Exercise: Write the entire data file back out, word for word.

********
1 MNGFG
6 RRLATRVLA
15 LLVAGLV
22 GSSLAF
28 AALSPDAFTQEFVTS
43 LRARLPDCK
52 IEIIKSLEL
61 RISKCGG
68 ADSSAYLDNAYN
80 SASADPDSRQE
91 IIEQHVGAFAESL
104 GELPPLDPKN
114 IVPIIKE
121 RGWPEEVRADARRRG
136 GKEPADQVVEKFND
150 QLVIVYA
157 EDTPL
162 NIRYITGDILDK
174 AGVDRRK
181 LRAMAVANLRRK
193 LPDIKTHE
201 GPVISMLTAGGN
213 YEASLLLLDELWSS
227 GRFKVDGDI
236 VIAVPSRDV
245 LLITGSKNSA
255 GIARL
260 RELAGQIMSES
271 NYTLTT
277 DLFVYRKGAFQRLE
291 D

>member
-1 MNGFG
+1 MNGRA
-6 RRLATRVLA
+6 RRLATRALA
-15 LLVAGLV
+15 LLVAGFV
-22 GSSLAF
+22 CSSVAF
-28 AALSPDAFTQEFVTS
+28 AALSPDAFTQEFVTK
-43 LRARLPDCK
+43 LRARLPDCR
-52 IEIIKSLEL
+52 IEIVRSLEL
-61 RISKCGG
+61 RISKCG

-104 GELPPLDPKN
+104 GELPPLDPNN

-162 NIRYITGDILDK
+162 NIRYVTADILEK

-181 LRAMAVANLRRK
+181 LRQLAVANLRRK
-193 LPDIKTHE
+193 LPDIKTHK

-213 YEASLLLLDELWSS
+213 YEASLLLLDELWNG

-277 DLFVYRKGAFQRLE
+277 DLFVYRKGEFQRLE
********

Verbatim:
1 MNGFG
6 RRLATRVLA
15 LLVAGLV
22 GSSLAF
28 AALSPDAFTQEFVTS
43 LRARLPDCK
52 IEIIKSLEL
61 RISKCGG
68 ADSSAYLDNAYN
80 SASADPDSRQE
91 IIEQHVGAFAESL
104 GELPPLDPKN
114 IVPIIKE
121 RGWPEEVRADARRRG
136 GKEPADQVVEKFND
150 QLVIVYA
157 EDTPL
162 NIRYITGDILDK
174 AGVDRRK
181 LRAMAVANLRRK
193 LPDIKTHE
201 GPVISMLTAGGN
213 YEASLLLLDELWSS
227 GRFKVDGDI
236 VIAVPSRDV
245 LLITGSKNSA
255 GIARL
260 RELAGQIMSES
271 NYTLTT
277 DLFVYRKGAFQRLE
291 D

>member
-1 MNGFG
+1 MNGRA
-6 RRLATRVLA
+6 RRLATRALA
-15 LLVAGLV
+15 LLVAGFV
-22 GSSLAF
+22 CSSVAF
-28 AALSPDAFTQEFVTS
+28 AALSPDAFTQEFVTK
-43 LRARLPDCK
+43 LRARLPDCR
-52 IEIIKSLEL
+52 IEIVRSLEL
-61 RISKCGG
+61 RISKCG

-104 GELPPLDPKN
+104 GELPPLDPNN

-162 NIRYITGDILDK
+162 NIRYVTADILEK

-181 LRAMAVANLRRK
+181 LRQLAVANLRRK
-193 LPDIKTHE
+193 LPDIKTHK

-213 YEASLLLLDELWSS
+213 YEASLLLLDELWNG

-277 DLFVYRKGAFQRLE
+277 DLFVYRKGEFQRLE